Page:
The Yomiuri Shimbun OSAKA — The Japanese subsidiary of major British drugmaker AstraZeneca said it has applied to the government for approval of a drug for treating hereditary ovarian cancer (see below).
The Osaka-based subsidiary’s application, made for Olaparib (the generic name), is the first in the nation for a drug to treat hereditary cancers, which develop due to genes inherited from parents.
Its approval would increase the treatment options available to patients. However, there are concerns regarding the treatment process because family members of patients could learn that they are also at risk of developing the disease.
Academic societies related to the drug have begun discussions on establishing an appropriate treatment system, including how to support family members.
Olaparib is an oral medicine for patients who have mutations in their BRCA1 or BRCA2 genes, and who are suffering from a recurrence of hereditary ovarian cancer. The drug was approved in the United States and Europe in late 2014.
According to the subsidiary, it completed the domestic application process by the end of July, and the drug could be approved as soon as early next year.
Olaparib is said to have fewer side effects than conventional anticancer agents because it directly works against cancer cells. The Osaka-based company conducted a global joint clinical trial starting in 2013, and patients from Japan also took part.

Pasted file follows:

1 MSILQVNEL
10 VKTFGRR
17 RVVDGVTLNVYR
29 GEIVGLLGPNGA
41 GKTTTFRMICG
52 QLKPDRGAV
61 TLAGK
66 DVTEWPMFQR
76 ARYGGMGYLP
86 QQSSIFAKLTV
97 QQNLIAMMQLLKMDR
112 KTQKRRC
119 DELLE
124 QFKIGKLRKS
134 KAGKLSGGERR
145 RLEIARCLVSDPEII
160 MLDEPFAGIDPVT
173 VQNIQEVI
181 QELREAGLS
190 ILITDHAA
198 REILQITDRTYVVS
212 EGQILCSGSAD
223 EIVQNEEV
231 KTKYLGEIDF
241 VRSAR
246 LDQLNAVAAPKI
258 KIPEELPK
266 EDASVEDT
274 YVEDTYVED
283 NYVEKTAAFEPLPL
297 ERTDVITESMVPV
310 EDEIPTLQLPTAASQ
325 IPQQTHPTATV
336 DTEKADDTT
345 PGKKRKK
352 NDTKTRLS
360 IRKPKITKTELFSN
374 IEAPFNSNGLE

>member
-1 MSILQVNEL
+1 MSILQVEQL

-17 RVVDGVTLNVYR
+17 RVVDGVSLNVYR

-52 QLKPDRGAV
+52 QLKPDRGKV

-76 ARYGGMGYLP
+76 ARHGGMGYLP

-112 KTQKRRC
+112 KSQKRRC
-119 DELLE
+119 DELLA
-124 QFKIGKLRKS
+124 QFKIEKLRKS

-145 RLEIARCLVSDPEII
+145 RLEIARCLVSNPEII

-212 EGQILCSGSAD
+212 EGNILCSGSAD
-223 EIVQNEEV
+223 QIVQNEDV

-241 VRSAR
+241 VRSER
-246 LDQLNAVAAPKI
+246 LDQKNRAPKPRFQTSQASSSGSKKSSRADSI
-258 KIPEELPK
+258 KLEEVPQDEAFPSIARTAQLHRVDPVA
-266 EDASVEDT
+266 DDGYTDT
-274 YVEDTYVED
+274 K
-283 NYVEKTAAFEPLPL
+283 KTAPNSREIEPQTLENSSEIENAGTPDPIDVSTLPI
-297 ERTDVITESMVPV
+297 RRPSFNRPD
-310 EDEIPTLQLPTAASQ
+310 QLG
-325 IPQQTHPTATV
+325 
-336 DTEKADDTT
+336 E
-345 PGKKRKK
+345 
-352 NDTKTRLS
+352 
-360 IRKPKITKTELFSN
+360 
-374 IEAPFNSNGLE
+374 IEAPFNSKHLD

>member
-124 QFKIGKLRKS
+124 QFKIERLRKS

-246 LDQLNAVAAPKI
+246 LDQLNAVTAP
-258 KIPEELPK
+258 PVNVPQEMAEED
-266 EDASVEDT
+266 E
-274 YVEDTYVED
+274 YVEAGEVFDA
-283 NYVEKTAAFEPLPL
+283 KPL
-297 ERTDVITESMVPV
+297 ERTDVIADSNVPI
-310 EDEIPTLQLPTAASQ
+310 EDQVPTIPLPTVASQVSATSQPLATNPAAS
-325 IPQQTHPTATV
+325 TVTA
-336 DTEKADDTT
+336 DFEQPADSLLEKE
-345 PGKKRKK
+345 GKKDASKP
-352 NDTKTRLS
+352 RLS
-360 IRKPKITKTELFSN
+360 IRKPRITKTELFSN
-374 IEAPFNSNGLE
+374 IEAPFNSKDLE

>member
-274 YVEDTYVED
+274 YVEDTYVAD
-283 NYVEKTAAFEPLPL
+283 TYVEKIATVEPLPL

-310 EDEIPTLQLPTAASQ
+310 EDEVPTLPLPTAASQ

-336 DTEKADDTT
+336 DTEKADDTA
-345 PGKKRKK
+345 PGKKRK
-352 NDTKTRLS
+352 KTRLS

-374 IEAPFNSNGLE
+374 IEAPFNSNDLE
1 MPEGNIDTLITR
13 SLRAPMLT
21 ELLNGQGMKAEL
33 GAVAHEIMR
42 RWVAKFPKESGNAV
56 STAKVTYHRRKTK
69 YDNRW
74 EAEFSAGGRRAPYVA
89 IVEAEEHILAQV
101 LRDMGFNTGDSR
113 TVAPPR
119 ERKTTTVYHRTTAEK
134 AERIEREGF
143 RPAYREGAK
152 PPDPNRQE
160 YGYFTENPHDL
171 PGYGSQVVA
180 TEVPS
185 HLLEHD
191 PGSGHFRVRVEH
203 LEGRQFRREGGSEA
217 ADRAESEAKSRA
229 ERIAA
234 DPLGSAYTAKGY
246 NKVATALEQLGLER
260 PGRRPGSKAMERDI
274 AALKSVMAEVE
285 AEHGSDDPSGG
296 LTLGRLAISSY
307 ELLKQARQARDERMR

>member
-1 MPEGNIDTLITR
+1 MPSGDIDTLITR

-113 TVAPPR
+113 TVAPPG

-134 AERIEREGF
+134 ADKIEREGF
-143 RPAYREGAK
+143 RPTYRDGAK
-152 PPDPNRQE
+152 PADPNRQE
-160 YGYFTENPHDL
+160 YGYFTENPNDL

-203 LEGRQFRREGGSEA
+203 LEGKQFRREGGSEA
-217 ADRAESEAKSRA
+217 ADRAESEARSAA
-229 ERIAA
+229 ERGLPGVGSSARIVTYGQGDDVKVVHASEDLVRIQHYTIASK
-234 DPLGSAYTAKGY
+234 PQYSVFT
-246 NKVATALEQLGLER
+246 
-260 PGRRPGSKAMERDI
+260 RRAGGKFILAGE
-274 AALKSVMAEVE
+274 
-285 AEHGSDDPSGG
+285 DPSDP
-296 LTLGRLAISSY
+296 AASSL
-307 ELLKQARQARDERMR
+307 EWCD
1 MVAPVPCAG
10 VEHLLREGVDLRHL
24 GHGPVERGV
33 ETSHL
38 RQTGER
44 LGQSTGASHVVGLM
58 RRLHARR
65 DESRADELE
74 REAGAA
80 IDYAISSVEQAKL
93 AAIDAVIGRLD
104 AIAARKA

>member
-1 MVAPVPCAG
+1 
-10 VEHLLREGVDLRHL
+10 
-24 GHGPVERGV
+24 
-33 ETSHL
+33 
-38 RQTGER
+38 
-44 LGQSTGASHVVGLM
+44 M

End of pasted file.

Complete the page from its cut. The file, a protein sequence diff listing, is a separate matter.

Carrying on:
The trial’s patients, who suffered from a recurrence of hereditary ovarian cancer, were divided into groups: one comprising 196 patients who took Olaparib, and the other comprising 99 patients who did not.
According to the trial, the patients belonging to the first group did not see growth in their cancer for an average of 19.1 months — nearly four times longer than those in the second group. No prominent side effects were confirmed during the testing.
Patients must undergo a genetic test to determine whether they are eligible for Olaparib treatment. If a patient tests positive, it means that their family members could also have the same mutation of BRCA genes.
Daisuke Aoki, vice chair of the Japan Society of Gynecologic Oncology, said: “By training doctors of gynecologic oncology, we would like to disseminate appropriate methods for informing patients [about the treatment] that pay proper attention to heredity aspects. We also want to call for the improvement of the counseling system regarding genetic inheritance.”
■ Hereditary ovarian cancer
Ovarian cancer developed by people who were born with mutations in either their BRCA1 or BRCA2 genes. About 10,000 people newly develop ovarian cancer each year, and about 10 percent of those cases are hereditary. The degree of malignancy is higher, and the progress of the tumor is faster.Speech